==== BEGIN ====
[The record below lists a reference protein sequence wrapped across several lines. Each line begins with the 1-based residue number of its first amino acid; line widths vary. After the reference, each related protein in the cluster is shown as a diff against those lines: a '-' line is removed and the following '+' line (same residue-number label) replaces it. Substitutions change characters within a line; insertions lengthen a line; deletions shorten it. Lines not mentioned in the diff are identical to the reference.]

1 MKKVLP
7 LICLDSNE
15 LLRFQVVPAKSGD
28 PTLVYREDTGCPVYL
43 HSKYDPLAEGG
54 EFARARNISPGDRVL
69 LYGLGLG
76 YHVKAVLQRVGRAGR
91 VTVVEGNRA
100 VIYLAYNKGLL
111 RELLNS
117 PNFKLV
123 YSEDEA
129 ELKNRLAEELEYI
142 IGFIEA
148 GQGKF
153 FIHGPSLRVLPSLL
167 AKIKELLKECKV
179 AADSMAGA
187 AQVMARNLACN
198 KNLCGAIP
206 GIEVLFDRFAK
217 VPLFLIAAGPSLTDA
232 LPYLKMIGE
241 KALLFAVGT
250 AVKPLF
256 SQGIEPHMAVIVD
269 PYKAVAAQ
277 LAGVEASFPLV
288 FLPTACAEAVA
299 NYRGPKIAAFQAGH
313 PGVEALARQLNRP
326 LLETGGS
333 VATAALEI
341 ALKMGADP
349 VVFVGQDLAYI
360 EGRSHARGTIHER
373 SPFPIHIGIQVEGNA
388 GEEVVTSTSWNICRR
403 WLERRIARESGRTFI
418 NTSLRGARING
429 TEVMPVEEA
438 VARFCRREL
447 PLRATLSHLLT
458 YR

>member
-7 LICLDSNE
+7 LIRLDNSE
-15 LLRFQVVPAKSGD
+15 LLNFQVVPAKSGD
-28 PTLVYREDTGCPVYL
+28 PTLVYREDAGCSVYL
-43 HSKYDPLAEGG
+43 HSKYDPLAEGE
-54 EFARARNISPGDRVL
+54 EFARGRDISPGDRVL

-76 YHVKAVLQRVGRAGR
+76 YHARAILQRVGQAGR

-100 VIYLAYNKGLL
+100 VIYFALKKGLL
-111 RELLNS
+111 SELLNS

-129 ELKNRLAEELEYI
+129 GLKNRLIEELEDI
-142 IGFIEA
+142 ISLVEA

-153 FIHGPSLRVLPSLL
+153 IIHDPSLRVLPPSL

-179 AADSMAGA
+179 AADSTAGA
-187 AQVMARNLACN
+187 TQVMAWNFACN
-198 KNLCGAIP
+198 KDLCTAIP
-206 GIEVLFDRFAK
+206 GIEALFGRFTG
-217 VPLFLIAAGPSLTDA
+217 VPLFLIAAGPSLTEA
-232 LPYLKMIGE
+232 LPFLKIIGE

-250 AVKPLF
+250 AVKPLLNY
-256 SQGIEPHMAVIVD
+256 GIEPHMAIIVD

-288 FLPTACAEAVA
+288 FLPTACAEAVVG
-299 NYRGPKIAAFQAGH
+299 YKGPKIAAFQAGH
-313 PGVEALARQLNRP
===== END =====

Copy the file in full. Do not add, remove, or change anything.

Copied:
[The record below lists a reference protein sequence wrapped across several lines. Each line begins with the 1-based residue number of its first amino acid; line widths vary. After the reference, each related protein in the cluster is shown as a diff against those lines: a '-' line is removed and the following '+' line (same residue-number label) replaces it. Substitutions change characters within a line; insertions lengthen a line; deletions shorten it. Lines not mentioned in the diff are identical to the reference.]

1 MKKVLP
7 LICLDSNE
15 LLRFQVVPAKSGD
28 PTLVYREDTGCPVYL
43 HSKYDPLAEGG
54 EFARARNISPGDRVL
69 LYGLGLG
76 YHVKAVLQRVGRAGR
91 VTVVEGNRA
100 VIYLAYNKGLL
111 RELLNS
117 PNFKLV
123 YSEDEA
129 ELKNRLAEELEYI
142 IGFIEA
148 GQGKF
153 FIHGPSLRVLPSLL
167 AKIKELLKECKV
179 AADSMAGA
187 AQVMARNLACN
198 KNLCGAIP
206 GIEVLFDRFAK
217 VPLFLIAAGPSLTDA
232 LPYLKMIGE
241 KALLFAVGT
250 AVKPLF
256 SQGIEPHMAVIVD
269 PYKAVAAQ
277 LAGVEASFPLV
288 FLPTACAEAVA
299 NYRGPKIAAFQAGH
313 PGVEALARQLNRP
326 LLETGGS
333 VATAALEI
341 ALKMGADP
349 VVFVGQDLAYI
360 EGRSHARGTIHER
373 SPFPIHIGIQVEGNA
388 GEEVVTSTSWNICRR
403 WLERRIARESGRTFI
418 NTSLRGARING
429 TEVMPVEEA
438 VARFCRREL
447 PLRATLSHLLT
458 YR

>member
-7 LICLDSNE
+7 LIRLDNSE
-15 LLRFQVVPAKSGD
+15 LLNFQVVPAKSGD
-28 PTLVYREDTGCPVYL
+28 PTLVYREDAGCSVYL
-43 HSKYDPLAEGG
+43 HSKYDPLAEGE
-54 EFARARNISPGDRVL
+54 EFARGRDISPGDRVL

-76 YHVKAVLQRVGRAGR
+76 YHARAILQRVGQAGR

-100 VIYLAYNKGLL
+100 VIYFALKKGLL
-111 RELLNS
+111 SELLNS

-129 ELKNRLAEELEYI
+129 GLKNRLIEELEDI
-142 IGFIEA
+142 ISLVEA

-153 FIHGPSLRVLPSLL
+153 IIHDPSLRVLPPSL

-179 AADSMAGA
+179 AADSTAGA
-187 AQVMARNLACN
+187 TQVMAWNFACN
-198 KNLCGAIP
+198 KDLCTAIP
-206 GIEVLFDRFAK
+206 GIEALFGRFTG
-217 VPLFLIAAGPSLTDA
+217 VPLFLIAAGPSLTEA
-232 LPYLKMIGE
+232 LPFLKIIGE

-250 AVKPLF
+250 AVKPLLNY
-256 SQGIEPHMAVIVD
+256 GIEPHMAIIVD

-288 FLPTACAEAVA
+288 FLPTACAEAVVG
-299 NYRGPKIAAFQAGH
+299 YKGPKIAAFQAGH
-313 PGVEALARQLNRP